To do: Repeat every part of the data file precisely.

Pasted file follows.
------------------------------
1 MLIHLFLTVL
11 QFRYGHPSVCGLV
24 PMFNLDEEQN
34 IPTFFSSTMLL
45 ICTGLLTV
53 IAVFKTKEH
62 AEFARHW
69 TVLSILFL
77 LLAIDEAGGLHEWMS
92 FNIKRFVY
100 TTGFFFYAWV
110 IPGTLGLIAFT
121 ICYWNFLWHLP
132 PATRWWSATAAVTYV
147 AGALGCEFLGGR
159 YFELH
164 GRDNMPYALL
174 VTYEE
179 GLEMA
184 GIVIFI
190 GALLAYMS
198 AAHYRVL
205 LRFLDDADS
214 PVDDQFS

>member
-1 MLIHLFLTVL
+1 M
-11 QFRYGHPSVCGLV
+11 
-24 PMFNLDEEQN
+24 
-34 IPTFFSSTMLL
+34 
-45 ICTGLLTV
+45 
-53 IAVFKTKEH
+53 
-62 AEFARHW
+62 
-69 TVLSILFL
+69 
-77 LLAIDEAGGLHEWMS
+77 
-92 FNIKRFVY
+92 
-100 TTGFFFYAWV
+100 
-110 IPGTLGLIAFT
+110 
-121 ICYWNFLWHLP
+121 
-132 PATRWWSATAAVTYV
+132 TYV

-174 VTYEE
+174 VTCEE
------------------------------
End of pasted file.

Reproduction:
1 MLIHLFLTVL
11 QFRYGHPSVCGLV
24 PMFNLDEEQN
34 IPTFFSSTMLL
45 ICTGLLTV
53 IAVFKTKEH
62 AEFARHW
69 TVLSILFL
77 LLAIDEAGGLHEWMS
92 FNIKRFVY
100 TTGFFFYAWV
110 IPGTLGLIAFT
121 ICYWNFLWHLP
132 PATRWWSATAAVTYV
147 AGALGCEFLGGR
159 YFELH
164 GRDNMPYALL
174 VTYEE
179 GLEMA
184 GIVIFI
190 GALLAYMS
198 AAHYRVL
205 LRFLDDADS
214 PVDDQFS

>member
-1 MLIHLFLTVL
+1 M
-11 QFRYGHPSVCGLV
+11 
-24 PMFNLDEEQN
+24 
-34 IPTFFSSTMLL
+34 
-45 ICTGLLTV
+45 
-53 IAVFKTKEH
+53 
-62 AEFARHW
+62 
-69 TVLSILFL
+69 
-77 LLAIDEAGGLHEWMS
+77 
-92 FNIKRFVY
+92 
-100 TTGFFFYAWV
+100 
-110 IPGTLGLIAFT
+110 
-121 ICYWNFLWHLP
+121 
-132 PATRWWSATAAVTYV
+132 TYV

-174 VTYEE
+174 VTCEE